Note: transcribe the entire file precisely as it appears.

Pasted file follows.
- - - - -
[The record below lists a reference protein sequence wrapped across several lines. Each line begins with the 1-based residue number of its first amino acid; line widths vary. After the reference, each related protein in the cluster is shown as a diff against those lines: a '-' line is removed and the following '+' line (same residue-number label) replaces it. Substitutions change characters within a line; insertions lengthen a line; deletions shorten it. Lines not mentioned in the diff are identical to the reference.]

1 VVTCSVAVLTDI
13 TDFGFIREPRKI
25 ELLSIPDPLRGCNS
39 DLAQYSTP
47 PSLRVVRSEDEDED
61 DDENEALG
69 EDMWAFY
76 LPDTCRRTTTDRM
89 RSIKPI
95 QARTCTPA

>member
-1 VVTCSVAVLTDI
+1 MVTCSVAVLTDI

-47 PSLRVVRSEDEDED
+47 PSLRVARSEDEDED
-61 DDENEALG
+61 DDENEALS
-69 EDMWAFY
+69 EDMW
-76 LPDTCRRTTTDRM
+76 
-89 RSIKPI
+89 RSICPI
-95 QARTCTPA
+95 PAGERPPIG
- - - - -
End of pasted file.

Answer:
[The record below lists a reference protein sequence wrapped across several lines. Each line begins with the 1-based residue number of its first amino acid; line widths vary. After the reference, each related protein in the cluster is shown as a diff against those lines: a '-' line is removed and the following '+' line (same residue-number label) replaces it. Substitutions change characters within a line; insertions lengthen a line; deletions shorten it. Lines not mentioned in the diff are identical to the reference.]

1 VVTCSVAVLTDI
13 TDFGFIREPRKI
25 ELLSIPDPLRGCNS
39 DLAQYSTP
47 PSLRVVRSEDEDED
61 DDENEALG
69 EDMWAFY
76 LPDTCRRTTTDRM
89 RSIKPI
95 QARTCTPA

>member
-1 VVTCSVAVLTDI
+1 MVTCSVAVLTDI

-47 PSLRVVRSEDEDED
+47 PSLRVARSEDEDED
-61 DDENEALG
+61 DDENEALS
-69 EDMWAFY
+69 EDMW
-76 LPDTCRRTTTDRM
+76 
-89 RSIKPI
+89 RSICPI
-95 QARTCTPA
+95 PAGERPPIG